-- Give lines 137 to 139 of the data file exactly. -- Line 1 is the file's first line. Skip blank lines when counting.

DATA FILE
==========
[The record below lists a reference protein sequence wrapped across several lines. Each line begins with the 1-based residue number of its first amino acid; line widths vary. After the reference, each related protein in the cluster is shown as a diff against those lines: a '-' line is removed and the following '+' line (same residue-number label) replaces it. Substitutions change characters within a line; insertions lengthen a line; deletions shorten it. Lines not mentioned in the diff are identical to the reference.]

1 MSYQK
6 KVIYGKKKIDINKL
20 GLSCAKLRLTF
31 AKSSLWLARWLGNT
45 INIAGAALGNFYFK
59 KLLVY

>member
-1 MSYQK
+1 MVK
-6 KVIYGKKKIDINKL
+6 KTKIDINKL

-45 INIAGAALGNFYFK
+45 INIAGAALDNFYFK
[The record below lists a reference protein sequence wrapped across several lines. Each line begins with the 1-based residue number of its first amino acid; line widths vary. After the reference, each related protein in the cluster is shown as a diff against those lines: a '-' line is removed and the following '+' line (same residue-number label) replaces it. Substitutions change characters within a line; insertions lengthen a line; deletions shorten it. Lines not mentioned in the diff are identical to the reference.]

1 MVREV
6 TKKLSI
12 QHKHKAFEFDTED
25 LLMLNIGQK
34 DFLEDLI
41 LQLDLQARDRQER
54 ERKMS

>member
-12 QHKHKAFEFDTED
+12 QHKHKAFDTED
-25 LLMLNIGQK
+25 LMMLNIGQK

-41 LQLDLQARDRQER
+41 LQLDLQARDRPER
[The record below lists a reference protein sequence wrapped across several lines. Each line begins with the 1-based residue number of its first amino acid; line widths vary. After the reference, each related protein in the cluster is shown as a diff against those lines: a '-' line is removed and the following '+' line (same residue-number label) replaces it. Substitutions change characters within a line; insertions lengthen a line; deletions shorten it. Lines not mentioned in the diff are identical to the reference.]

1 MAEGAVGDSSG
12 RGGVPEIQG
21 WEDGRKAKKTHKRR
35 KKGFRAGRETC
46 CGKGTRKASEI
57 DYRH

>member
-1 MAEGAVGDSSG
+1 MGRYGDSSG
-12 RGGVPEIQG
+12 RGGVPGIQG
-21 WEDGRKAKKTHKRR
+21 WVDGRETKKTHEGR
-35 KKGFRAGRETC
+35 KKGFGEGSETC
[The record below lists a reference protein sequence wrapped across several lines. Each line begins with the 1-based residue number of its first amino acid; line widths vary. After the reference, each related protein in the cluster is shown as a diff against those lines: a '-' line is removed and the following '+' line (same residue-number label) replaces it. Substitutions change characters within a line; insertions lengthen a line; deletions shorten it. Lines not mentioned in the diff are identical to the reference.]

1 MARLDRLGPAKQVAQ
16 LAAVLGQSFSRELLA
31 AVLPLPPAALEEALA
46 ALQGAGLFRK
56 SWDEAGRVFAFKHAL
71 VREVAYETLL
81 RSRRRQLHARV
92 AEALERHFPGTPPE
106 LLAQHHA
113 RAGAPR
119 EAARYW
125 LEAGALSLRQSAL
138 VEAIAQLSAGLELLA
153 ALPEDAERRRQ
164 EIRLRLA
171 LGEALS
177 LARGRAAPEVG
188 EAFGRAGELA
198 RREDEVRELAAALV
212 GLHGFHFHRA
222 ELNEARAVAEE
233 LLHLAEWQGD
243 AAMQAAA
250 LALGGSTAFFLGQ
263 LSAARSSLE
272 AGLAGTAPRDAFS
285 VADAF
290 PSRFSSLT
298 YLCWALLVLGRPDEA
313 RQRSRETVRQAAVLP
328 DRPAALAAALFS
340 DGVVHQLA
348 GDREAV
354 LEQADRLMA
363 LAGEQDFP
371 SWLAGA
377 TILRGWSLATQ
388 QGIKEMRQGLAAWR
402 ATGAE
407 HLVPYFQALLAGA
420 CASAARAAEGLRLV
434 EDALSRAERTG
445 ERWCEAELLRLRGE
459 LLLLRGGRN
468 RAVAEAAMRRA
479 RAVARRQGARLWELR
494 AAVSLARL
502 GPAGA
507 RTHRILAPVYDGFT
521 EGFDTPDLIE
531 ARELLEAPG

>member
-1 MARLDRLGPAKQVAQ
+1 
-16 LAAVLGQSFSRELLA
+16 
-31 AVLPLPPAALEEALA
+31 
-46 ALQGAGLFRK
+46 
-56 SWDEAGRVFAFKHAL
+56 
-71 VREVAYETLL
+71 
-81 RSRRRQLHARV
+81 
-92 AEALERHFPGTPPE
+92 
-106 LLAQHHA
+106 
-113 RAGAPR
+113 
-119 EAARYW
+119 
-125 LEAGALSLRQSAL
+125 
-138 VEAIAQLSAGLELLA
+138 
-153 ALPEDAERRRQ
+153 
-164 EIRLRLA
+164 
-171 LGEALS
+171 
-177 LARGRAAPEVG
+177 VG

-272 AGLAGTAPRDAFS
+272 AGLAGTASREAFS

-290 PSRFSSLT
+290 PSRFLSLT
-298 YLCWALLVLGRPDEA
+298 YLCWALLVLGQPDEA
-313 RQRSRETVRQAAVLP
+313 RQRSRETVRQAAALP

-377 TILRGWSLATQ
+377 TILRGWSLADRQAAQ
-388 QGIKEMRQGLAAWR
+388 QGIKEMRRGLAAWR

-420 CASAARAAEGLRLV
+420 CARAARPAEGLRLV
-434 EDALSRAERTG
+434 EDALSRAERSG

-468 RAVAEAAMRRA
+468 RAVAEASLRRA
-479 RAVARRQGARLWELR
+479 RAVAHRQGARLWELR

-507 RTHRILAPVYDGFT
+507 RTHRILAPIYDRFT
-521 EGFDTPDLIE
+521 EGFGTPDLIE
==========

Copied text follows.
-298 YLCWALLVLGRPDEA
+298 YLCWALLVLGQPDEA
-313 RQRSRETVRQAAVLP